Location: Watermead, Aylesbury IO91ot (51.833064°N - 0.809878°W) May 24th 2009
On arrival at Watermead, Aylesbury, I was greeted by Phil M0PSH, Les G0DFC and Chris 2E0PPM.The assembly of the demonstration station was well underway and the location was idyllic. Its location gave us plenty of exposure to those attending the fete and also an excellent take off to the North. Being positioned at the edge of the southern shore of the lake, put us slap bang next to the public footpath adjoining two of the areas where the majority of the activities were to be held.
The weather was fantastic, blue sky and very warm.
The first hic-cup was tools – or an immediate lack of them. Thankfully, I had not completely emptied the boot of my MPV of the company’s tools, so the toolbox came to the rescue of both Phil who was trying to release a SO239 aerial mount from the roof of his MPV for use with an aerial and Chris who was minus the appropriately sized screw driver to assemble the HF vertical aerial ( made by Dennis G7OGN ).
Everything was going well. Chris avoided getting his feet wet as the pole on which one of the HF verticals was to be mounted, was in the water at the lake edge. That was of course until someone noticed the spelling of “AVRS” on the banner advertising the station. “He” who shall remain nameless, must write out AVRS, 100 times!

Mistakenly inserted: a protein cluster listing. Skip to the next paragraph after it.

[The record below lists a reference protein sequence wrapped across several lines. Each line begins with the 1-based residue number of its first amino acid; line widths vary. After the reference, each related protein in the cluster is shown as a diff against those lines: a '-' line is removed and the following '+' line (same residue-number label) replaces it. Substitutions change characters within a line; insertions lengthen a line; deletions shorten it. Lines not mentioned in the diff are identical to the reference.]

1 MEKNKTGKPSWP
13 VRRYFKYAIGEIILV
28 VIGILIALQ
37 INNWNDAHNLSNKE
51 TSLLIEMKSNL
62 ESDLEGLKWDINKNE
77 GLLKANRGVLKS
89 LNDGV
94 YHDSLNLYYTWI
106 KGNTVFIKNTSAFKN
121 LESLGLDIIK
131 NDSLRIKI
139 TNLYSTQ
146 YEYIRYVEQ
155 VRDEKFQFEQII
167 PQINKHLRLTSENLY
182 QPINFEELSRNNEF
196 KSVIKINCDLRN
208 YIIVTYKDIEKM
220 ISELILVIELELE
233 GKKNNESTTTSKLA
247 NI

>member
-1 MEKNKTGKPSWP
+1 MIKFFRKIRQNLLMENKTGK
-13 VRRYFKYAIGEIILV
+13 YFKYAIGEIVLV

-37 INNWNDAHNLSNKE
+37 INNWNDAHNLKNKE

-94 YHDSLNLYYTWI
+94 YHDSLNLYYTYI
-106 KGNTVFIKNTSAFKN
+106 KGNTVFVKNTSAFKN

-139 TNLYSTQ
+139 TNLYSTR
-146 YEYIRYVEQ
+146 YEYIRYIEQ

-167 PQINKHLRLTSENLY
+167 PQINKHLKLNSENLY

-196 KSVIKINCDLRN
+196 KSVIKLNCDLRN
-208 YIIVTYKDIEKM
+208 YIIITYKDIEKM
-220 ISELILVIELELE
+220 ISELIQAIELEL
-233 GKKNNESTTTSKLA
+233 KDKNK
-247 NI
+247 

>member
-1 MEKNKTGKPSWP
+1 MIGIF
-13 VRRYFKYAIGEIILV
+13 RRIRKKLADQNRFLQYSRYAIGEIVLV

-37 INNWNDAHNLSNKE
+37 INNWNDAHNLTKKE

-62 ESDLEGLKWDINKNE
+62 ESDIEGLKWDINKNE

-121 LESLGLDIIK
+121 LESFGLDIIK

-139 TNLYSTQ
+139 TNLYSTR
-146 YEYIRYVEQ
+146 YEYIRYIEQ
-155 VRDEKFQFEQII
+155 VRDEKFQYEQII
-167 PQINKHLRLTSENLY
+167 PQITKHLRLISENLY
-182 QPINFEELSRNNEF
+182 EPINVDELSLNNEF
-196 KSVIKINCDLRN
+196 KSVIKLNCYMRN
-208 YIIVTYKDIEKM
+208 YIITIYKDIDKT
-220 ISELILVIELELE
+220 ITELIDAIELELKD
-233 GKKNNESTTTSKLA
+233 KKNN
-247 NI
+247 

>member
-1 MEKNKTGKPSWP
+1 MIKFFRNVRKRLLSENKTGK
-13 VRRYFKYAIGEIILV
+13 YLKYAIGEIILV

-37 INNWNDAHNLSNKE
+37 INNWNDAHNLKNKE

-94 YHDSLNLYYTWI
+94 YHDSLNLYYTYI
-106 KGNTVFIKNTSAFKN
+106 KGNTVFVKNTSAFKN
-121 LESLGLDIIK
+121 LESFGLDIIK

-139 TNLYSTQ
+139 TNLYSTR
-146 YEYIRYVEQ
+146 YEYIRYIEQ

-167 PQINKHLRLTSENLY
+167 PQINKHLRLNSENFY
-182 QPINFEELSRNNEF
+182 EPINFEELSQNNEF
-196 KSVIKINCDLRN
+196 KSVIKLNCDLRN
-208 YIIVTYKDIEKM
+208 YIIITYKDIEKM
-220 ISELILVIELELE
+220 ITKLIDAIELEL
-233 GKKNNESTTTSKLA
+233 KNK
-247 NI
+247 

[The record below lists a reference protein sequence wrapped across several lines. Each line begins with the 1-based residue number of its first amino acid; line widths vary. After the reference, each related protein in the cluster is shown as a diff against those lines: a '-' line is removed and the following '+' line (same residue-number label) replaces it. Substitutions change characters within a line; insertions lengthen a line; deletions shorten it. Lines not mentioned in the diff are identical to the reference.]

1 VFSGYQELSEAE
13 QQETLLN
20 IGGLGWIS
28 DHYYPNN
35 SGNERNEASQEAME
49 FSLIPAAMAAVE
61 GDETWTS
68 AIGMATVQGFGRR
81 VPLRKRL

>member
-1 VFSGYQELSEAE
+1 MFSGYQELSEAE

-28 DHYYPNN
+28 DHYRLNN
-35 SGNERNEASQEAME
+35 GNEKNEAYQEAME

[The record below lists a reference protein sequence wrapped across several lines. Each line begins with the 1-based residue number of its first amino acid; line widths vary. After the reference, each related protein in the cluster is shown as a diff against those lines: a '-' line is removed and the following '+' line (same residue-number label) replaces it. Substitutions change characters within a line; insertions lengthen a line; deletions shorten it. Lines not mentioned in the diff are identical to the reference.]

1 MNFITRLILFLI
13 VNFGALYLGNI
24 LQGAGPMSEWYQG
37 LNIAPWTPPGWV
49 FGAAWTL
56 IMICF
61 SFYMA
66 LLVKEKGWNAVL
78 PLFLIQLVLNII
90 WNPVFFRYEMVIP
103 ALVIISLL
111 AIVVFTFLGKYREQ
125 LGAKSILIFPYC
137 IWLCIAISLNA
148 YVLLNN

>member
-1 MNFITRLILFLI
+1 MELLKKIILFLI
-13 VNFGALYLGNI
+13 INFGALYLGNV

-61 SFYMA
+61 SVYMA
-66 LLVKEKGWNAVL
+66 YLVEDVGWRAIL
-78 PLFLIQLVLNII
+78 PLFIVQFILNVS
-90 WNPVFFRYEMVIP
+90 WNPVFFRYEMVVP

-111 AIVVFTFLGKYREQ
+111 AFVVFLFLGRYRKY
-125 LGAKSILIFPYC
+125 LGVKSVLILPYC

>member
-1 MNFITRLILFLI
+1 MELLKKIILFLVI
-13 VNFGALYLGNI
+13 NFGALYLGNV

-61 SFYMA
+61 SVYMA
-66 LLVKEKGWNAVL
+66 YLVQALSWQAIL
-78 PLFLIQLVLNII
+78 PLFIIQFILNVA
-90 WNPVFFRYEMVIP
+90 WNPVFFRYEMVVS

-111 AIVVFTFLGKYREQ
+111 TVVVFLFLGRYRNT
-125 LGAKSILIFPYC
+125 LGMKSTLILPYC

But that was the least of our problems.
I had bought along my Kenwood TS2000X, a PC all the other paraphernalia associated with it and the HF vertical by Sandpiper Aerials, the multiband MV10 (6 -160M). The plan, to demonstrate a HF digital station, RTTY PSK, SSTV etc.
I mounted the MV10 on a very heavy steel parasol stand, the sort that you use on your patio, at about 18 inches off the ground right on the edge of the lake. The antenna is a breeze to set up once you have marked the positions for the lengths of the vertical and coil elements. It works great at just 18 – 24 inches above ground. A simple earth system (earth rod) will suffice, but buried radials are much better, something we could not afford to do on the day. So an earth rod was driven into the wet mud at the lake edge and with the station almost set up, the coax was connected. A quick tune on 20m with the LDG KT100 auto tuner and nothing – no tune - SWR out of the window if we have had one. The same happened on all the other bands. Yep, a short circuit co-ax feeder. The source of the short circuit was quickly identified and a new PL259 plug solved the problem. Then disaster I forgot the USB cable to connect the external soundcard to the PC. (Thanks to Phil M0PSH for the loan of). With that little problem out the way all that we needed to do now was to get the 2M/70cms co-linear up which we mounted on one of the side poles of the tent.